Posts Tagged 'sea turtles'

Animal Rescue Update: Loggerhead Patients Ready for Release!

national aquarium Animal Rescue Update

It is a bittersweet, yet exciting time of year for the remaining patients at our rehabilitation center.  Our remaining two loggerheads have passed their exit exams with flying colors and will be commuting to the warmer waters of southern Virginia for their release on the 21st of October!

As you may remember, Rooney, one of the first cold-stunned turtles of the 2013 year, has actually been with us since December 23, 2012.

national aquarium loggerhead

Husbandry staff and veterinarians had started treating a chronic abscess that Rooney developed with honey, but quickly realized that the abscess needed to be removed all together.  On June 27th and September 18th, a soft tissue surgeon came in to assist our veterinarians with the abscess removal.

As you can imagine, being sedated for exams and surgeries is a very different experience from what these animals encounter in the wild, so we are very anxious to get Rooney back into his natural habitat where he can swim freely and forage for his favorite foods like blue crabs and squid.  While in rehabilitation with the National Aquarium, Rooney gained 19.3 pounds, and is currently consuming a diet of blue crabs, squid, shrimp and lean fish!

Our second loggerhead, Portsmouth, was transferred to our facility in August.

national aquarium loggerhead

On August 28th, veterinary staff was assisted by a specialist for an endoscopy procedure to remove the last of two hooks he had ingested.  The hook removal was a complete success, and staff starting including more foods into Portsmouth diet, like blue crabs. While in rehabilitation, Portsmouth gained 6.6 pounds!

Husbandry staff are working with the Virginia Aquarium now to get plans for the release into place. Stay tuned for more news and photos from their release! 

national aquarium animal rescue expert

Animal Rescue Update: Two Hooks Successfully Released From Loggerhead Patient!

Animal Rescue Update

Our team recently admitted two loggerheads from Virginia Aquarium and Marine Science Center. One of the turtles, named Portsmouth, had ingested a recreational fishing hook and had to undergo surgery to remove the hook from his esophagus. We successfully removed the primary hook, but was surprised to find a second hook near the same location. The second hook was older, and more deteriorated, so they could only safely remove a portion of the hook that was visible.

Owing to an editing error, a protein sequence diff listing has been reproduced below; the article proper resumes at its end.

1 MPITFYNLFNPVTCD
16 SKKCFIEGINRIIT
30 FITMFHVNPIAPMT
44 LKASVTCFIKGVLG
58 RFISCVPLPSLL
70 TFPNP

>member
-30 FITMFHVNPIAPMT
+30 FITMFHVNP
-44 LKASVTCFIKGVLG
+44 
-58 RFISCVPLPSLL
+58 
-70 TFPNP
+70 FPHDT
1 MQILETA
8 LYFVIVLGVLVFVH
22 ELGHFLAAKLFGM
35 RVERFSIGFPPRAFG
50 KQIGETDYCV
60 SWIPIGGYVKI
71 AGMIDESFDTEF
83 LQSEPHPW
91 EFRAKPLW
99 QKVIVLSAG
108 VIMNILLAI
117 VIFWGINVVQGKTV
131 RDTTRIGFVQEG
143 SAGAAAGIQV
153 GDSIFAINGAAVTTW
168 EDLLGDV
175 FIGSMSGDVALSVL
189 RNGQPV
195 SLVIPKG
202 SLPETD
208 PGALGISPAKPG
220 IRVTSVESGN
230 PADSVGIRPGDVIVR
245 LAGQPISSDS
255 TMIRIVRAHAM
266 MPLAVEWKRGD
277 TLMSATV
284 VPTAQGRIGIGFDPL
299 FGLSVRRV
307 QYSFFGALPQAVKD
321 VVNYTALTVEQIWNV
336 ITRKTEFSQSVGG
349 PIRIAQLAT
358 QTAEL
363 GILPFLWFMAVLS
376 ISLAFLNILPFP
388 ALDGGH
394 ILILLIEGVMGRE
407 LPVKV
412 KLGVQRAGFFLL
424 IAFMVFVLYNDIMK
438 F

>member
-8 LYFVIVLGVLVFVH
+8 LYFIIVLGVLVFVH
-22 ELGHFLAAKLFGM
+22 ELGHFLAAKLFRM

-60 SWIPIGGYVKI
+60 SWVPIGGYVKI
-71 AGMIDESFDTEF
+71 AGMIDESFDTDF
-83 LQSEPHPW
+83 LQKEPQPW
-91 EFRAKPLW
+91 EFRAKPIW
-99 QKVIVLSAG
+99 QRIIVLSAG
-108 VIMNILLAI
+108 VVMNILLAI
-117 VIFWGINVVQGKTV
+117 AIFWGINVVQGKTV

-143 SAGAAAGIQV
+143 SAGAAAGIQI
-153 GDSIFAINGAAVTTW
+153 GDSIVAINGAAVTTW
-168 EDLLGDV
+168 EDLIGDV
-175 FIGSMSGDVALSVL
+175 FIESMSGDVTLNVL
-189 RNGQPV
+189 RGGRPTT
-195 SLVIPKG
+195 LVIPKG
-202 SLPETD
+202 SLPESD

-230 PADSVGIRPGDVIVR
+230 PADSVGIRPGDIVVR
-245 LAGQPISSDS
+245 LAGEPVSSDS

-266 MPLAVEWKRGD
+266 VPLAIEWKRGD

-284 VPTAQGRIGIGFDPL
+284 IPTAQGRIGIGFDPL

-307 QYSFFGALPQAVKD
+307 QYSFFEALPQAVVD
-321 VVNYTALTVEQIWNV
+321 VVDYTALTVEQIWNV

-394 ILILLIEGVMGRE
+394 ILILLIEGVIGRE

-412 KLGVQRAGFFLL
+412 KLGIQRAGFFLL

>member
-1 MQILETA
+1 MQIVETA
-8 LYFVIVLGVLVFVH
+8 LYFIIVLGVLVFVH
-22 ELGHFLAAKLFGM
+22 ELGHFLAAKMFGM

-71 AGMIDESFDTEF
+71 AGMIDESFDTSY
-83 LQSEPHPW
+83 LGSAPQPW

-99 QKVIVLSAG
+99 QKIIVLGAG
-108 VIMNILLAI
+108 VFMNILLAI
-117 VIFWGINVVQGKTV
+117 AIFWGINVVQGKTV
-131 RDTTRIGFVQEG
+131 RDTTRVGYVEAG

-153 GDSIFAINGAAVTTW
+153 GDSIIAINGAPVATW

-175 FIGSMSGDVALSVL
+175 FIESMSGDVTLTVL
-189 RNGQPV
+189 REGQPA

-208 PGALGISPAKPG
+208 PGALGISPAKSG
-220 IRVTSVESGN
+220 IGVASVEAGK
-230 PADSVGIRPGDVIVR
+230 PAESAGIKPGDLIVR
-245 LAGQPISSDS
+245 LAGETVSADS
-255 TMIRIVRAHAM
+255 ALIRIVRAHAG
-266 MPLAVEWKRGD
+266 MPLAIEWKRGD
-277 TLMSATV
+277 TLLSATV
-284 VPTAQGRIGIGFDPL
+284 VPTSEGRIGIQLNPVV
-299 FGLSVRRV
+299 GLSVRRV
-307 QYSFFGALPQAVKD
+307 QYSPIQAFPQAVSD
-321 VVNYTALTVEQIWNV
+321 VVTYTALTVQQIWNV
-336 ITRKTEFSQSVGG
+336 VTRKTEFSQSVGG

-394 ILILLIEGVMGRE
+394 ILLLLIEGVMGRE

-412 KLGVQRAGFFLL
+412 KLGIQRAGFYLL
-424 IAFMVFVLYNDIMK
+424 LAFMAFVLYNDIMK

loggerhead sea turtle

Animal Health staff at the National Aquarium performed a full physical exam on Portsmouth when he was transferred to our care, including radiographs (x-rays) to assess the location of the remaining hook. While radiographs are extremely helpful as a diagnostic tool, they can only provide a one-dimensional view. Our veterinary staff determined that a Computed Tomography (CT) scan would be a very helpful diagnostic for Portsmouth’s condition. A CT scan is a medical imaging procedure that essentially x-rays a body (or area of a body) around a central axis and produces a large volume of x-ray image ‘slices’ of the body – similar to slicing a loaf of bread. With the help of computer software, the image ‘slices’ can be compiled and manipulated into 3-dimensional images of structures.

Performing a CT scan on a large sea turtle like Portsmouth can be challenging, but the process is very quick (only a few seconds) and is not invasive. In fact, the most challenging part of the process was convincing Portsmouth to leave his watery world for the short trip. Portsmouth was cooperative during the approximately 30-second imaging process, and our veterinarians were able to consult with the radiologists on site about the possibilities of the hooks positioning.